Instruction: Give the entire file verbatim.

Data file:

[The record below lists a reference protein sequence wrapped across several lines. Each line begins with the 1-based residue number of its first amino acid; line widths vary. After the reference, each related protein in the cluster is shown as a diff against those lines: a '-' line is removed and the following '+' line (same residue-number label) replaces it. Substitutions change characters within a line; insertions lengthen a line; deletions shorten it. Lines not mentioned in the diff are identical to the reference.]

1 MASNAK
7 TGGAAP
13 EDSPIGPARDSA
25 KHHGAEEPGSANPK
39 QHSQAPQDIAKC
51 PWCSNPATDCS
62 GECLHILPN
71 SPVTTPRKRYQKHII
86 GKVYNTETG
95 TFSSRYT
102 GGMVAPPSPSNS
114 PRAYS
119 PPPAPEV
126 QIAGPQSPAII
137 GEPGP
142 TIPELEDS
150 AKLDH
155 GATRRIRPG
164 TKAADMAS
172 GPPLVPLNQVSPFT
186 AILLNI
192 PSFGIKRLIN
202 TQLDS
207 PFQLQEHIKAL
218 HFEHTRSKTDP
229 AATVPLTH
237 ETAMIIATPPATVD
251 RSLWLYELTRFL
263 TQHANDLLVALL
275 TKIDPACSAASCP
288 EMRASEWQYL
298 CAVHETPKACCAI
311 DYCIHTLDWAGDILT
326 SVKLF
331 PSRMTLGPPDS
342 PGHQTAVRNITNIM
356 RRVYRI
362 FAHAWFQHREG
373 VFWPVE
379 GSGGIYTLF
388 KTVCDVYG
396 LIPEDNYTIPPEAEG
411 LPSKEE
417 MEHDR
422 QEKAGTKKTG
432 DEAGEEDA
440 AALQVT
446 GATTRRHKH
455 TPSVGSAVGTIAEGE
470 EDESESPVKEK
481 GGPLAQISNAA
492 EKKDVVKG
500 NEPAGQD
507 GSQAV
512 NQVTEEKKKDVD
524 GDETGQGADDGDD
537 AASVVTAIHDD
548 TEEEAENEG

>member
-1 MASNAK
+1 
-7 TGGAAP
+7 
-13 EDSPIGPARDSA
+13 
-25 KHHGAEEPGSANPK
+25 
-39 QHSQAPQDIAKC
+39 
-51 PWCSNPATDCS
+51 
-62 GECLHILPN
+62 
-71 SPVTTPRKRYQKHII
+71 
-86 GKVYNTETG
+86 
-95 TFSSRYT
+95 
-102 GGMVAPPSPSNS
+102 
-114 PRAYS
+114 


[The record below lists a reference protein sequence wrapped across several lines. Each line begins with the 1-based residue number of its first amino acid; line widths vary. After the reference, each related protein in the cluster is shown as a diff against those lines: a '-' line is removed and the following '+' line (same residue-number label) replaces it. Substitutions change characters within a line; insertions lengthen a line; deletions shorten it. Lines not mentioned in the diff are identical to the reference.]

1 MASNAK
7 TGGAAP
13 EDSPIGPARDSA
25 KHHGAEEPGSANPK
39 QHSQAPQDIAKC
51 PWCSNPATDCS
62 GECLHILPN
71 SPVTTPRKRYQKHII
86 GKVYNTETG
95 TFSSRYT
102 GGMVAPPSPSNS
114 PRAYS
119 PPPAPEV
126 QIAGPQSPAII
137 GEPGP
142 TIPELEDS
150 AKLDH
155 GATRRIRPG
164 TKAADMAS
172 GPPLVPLNQVSPFT
186 AILLNI
192 PSFGIKRLIN
202 TQLDS
207 PFQLQEHIKAL
218 HFEHTRSKTDP
229 AATVPLTH
237 ETAMIIATPPATVD
251 RSLWLYELTRFL
263 TQHANDLLVALL
275 TKIDPACSAASCP
288 EMRASEWQYL
298 CAVHETPKACCAI
311 DYCIHTLDWAGDILT
326 SVKLF
331 PSRMTLGPPDS
342 PGHQTAVRNITNIM
356 RRVYRI
362 FAHAWFQHREG
373 VFWPVE
379 GSGGIYTLF
388 KTVCDVYG
396 LIPEDNYTIPPEAEG
411 LPSKEE
417 MEHDR
422 QEKAGTKKTG
432 DEAGEEDA
440 AALQVT
446 GATTRRHKH
455 TPSVGSAVGTIAEGE
470 EDESESPVKEK
481 GGPLAQISNAA
492 EKKDVVKG
500 NEPAGQD
507 GSQAV
512 NQVTEEKKKDVD
524 GDETGQGADDGDD
537 AASVVTAIHDD
548 TEEEAENEG

>member
-1 MASNAK
+1 
-7 TGGAAP
+7 
-13 EDSPIGPARDSA
+13 
-25 KHHGAEEPGSANPK
+25 
-39 QHSQAPQDIAKC
+39 
-51 PWCSNPATDCS
+51 
-62 GECLHILPN
+62 
-71 SPVTTPRKRYQKHII
+71 
-86 GKVYNTETG
+86 
-95 TFSSRYT
+95 
-102 GGMVAPPSPSNS
+102 
-114 PRAYS
+114 